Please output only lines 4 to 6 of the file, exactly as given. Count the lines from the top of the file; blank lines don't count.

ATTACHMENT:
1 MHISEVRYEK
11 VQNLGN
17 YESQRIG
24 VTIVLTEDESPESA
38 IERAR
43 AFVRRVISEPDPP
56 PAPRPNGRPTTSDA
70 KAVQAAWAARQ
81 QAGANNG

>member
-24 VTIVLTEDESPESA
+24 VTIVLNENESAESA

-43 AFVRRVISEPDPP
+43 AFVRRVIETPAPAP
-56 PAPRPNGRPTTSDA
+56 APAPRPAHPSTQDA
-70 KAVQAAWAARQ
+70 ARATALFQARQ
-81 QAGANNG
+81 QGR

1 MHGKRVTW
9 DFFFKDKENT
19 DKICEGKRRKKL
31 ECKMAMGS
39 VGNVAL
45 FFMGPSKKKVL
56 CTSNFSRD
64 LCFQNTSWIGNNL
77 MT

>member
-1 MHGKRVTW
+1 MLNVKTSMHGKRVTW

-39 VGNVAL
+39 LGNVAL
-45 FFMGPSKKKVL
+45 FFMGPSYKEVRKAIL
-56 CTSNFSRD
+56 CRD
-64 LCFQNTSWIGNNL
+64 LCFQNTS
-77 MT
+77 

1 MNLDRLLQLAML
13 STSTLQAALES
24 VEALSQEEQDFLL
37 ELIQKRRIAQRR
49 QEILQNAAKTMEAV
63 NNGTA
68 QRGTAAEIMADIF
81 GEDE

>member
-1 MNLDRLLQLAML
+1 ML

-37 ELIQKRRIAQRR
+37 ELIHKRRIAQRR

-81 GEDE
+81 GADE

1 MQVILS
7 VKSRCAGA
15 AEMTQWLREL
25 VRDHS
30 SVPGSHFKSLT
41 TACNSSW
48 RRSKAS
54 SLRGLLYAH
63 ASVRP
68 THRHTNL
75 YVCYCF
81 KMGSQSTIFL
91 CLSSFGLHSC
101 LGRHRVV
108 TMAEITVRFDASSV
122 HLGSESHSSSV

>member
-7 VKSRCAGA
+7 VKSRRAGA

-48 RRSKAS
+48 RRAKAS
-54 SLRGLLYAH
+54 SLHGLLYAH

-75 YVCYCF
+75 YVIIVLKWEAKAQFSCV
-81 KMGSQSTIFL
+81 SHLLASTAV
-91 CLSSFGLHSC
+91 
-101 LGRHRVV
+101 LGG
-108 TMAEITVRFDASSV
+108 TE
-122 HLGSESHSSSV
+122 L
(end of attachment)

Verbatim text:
24 VTIVLTEDESPESA
38 IERAR
43 AFVRRVISEPDPP